San Francisco - In his speech at the inauguration of the exhibition “Contemporary Morocco,” French President Francois Hollande stated that “Morocco and France remain not only exceptional partners, but also deepen their cooperation in all areas.” He added, “I want to maintain the trust and overcome the difficulties that sometimes arise because we need each other.”
San Francisco – In his speech at the inauguration of the exhibition “Contemporary Morocco,” French President Francois Hollande stated that “Morocco and France remain not only exceptional partners, but also deepen their cooperation in all areas.” He added, “I want to maintain the trust and overcome the difficulties that sometimes arise because we need each other.”
Is the French president having second thoughts?
Has he already forgotten that after his election, he opted to visit France’s former colony Algeria before Morocco? Wasn’t that a clear message to Moroccans—and Algerians, for that matter—that under his administration, things will be a bit different, and that his priority is Algeria. After all, there is more business to be done with Algeria when France’s economy is tanking and Algeria is making billions from the rise of oil prices. He figured that Morocco “is in his pocket” and he does not have to make any effort to maintain Morocco as France’s number one client.
For a while, his assumption was working—especially since Morocco relies heavily on France for support regarding the so-called Western Sahara. One thing Mr. Hollande has not realized is that Morocco is changing and that any relationship between the two countries has to be mutually beneficial. The protectorate has long ended and Morocco is a sovereign country.
It all started when Hillary Clinton retired from office and John Kerry—a good friend of Kerry Kennedy, a supporter of the of the Polisario— took office and stated that he wants to change MINURSO’s mission to include a human rights mandate. But France has not backed Morocco as was the case in the past. France’s UN ambassador Gerard Araud bluntly said that “Morocco is able to defend its interests and the U.S. is able to make proposals when wanting to. No need of France.”
Araud has repeatedly denied threatening to use France’s veto power to block a U.N. rights mechanism for Western Sahara. Obviously, this is not something Morocco is happy to hear, and led the Moroccan monarch to make an emergency trip to meet with Barack Obama: he attempted to convince him to scrap the human rights addition from the resolution that his Secretary of State had suggested.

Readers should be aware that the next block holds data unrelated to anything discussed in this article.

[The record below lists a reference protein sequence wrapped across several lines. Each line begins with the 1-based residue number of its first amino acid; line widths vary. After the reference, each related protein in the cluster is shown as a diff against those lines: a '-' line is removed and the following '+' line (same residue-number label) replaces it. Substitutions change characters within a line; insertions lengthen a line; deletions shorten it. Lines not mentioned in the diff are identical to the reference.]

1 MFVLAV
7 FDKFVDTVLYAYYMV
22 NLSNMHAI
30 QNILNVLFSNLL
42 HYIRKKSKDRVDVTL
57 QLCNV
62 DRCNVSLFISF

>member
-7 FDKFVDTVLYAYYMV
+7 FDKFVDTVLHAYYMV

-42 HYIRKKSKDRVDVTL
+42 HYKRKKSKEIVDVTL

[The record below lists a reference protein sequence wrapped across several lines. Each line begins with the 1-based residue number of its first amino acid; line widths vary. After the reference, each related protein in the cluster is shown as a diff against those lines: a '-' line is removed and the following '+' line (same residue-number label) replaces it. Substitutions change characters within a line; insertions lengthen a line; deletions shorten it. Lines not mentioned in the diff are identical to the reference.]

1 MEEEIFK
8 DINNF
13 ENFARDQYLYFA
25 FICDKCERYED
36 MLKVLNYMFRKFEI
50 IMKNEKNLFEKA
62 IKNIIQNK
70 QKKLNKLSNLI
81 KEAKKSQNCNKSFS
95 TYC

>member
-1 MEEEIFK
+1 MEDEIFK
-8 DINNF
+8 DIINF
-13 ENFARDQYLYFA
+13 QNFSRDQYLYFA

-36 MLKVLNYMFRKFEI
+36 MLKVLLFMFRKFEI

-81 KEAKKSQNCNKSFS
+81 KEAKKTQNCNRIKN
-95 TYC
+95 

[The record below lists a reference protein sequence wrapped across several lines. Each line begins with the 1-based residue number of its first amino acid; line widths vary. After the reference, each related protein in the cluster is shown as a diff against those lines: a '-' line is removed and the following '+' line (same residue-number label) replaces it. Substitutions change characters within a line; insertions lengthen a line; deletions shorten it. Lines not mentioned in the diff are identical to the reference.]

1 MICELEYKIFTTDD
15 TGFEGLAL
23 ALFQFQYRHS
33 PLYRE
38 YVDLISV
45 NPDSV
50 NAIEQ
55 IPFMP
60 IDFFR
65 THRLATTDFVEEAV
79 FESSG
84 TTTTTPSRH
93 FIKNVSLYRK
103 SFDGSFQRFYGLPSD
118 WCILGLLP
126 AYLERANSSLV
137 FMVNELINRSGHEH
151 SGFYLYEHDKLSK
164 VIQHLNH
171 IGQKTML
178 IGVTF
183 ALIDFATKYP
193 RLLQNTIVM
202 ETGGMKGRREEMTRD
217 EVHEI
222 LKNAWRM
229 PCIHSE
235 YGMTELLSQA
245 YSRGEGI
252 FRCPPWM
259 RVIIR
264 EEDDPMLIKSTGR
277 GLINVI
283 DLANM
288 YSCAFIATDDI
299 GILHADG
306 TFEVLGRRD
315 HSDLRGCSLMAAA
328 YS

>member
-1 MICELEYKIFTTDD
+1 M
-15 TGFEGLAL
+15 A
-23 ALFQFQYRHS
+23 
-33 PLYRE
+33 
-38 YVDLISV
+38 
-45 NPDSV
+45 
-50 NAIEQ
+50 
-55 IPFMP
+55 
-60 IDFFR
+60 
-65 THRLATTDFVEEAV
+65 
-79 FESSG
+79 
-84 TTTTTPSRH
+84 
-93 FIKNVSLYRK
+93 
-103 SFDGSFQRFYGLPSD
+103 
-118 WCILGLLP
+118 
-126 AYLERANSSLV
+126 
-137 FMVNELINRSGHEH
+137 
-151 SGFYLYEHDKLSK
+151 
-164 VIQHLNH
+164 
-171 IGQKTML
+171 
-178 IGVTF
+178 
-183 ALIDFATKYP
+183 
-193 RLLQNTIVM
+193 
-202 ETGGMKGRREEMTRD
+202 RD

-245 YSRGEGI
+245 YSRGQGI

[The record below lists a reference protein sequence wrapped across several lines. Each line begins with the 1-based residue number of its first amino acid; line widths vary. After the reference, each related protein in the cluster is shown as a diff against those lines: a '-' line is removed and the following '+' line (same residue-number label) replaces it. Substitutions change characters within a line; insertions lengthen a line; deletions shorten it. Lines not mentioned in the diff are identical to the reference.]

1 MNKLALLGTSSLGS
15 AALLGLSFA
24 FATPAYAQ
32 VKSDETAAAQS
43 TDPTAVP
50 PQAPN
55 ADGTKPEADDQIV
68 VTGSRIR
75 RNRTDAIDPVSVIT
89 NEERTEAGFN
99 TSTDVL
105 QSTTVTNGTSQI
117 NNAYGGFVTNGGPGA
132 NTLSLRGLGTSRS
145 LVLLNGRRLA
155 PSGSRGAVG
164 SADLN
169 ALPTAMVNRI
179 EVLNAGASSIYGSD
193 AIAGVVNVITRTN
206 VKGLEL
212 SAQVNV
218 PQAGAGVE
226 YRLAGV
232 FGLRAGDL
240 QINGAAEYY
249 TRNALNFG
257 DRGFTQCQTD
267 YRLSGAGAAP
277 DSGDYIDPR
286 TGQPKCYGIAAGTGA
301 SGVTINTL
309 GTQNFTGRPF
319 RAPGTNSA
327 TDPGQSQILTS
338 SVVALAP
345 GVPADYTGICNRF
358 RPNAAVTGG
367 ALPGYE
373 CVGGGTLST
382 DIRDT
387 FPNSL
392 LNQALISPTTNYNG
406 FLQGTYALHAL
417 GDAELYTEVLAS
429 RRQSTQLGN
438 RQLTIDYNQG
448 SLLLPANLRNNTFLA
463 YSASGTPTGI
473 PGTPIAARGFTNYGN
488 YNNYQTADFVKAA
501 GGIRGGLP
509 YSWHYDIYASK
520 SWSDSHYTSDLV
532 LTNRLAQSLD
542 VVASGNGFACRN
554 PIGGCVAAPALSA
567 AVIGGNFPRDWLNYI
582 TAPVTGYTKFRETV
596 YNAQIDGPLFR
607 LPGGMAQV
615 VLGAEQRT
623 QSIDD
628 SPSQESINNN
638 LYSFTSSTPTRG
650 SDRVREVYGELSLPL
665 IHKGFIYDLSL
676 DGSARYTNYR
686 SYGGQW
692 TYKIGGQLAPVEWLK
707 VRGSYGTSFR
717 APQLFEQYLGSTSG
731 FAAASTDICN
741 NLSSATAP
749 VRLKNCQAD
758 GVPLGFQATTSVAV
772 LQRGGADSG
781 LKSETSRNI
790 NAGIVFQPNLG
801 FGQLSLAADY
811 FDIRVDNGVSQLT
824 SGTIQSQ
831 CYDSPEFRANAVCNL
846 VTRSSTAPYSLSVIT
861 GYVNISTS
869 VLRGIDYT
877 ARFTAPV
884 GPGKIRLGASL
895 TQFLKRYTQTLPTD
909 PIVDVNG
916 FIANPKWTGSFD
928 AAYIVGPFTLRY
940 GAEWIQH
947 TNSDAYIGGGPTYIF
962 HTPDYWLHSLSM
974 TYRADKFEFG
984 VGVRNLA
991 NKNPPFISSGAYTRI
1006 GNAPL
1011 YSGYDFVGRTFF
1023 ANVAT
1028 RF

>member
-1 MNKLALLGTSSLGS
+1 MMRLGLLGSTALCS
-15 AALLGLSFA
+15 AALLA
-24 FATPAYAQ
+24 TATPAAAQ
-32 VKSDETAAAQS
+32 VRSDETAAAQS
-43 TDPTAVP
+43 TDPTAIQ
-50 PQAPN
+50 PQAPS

The relationship between France and Morocco has worsened since the Moroccan king started to visit several African countries. France is unwilling to let go of its colonial past, and has retaliated by sending the French police with a judicial notice for the arrest of the head of the Moroccan Secret Service at the Moroccan ambassador’s residence. Morocco Justice Ministry swiftly hit back by suspending all judicial cooperation agreements between the two countries.
There was also the incident when a Spanish actor revealed to the French newspaper Le Monde that the French ambassador had told him, “Morocco is a mistress with whom we sleep every night even if we aren’t especially in love with her, but that we must defend. In other words, we turn a blind eye.”
To add insult to injury, Morocco’s Foreign Minister Salaheddine Mezouar was asked to remove his shoes, vest, and belt at Paris’ Charles de Gaulle airport as he transited from The Hague to Morocco. His personal effects and suitcase were also searched, despite indicating his position and diplomatic passport.
There was also the incident when a former soldier Mustapha Adib curiously managed to get past security in the hospital where General Abdelaziz Bennani was convalescing, and left a letter insulting the head of the Moroccan military.
The King of Morocco is unhappy with how France still thinks that it can continue to control its former colonies. He cancelled his regular trip to the UN, and instead had his prime minister deliver a speech on his behalf denouncing the long-term consequences of colonialism.
This week, Salaheddine Mezouar, apparently not in the mood of schmoozing either, told an audience composed of party leaders and the ruling majority that “colonial forces are still trying to impose their authority over their former colonies.” He added, “Some thought that Africa belonged to them and they are in a comfortable position as far as Morocco is no longer part of the African Union.” Furthermore, he stated “the resurgence of Morocco in Africa has created a kind of discord that has translated into practice by several acts on the part of those forces.”
Algeria, obviously very happy about this turn of events, is now conveniently being used by France to do its dirty work. The fast-degrading relationship and the constant mutual insults between the two north African neighbors can only be attributed to France, which is the sole beneficiary. France killed 1.5 million Algerians. Apparently, the Algerian regime now believes in the quote “the enemy of my enemy is my friend,” even if France obliterates them.
The views expressed in this article are the author’s own and do not necessarily reflect Morocco World News’ editorial policy
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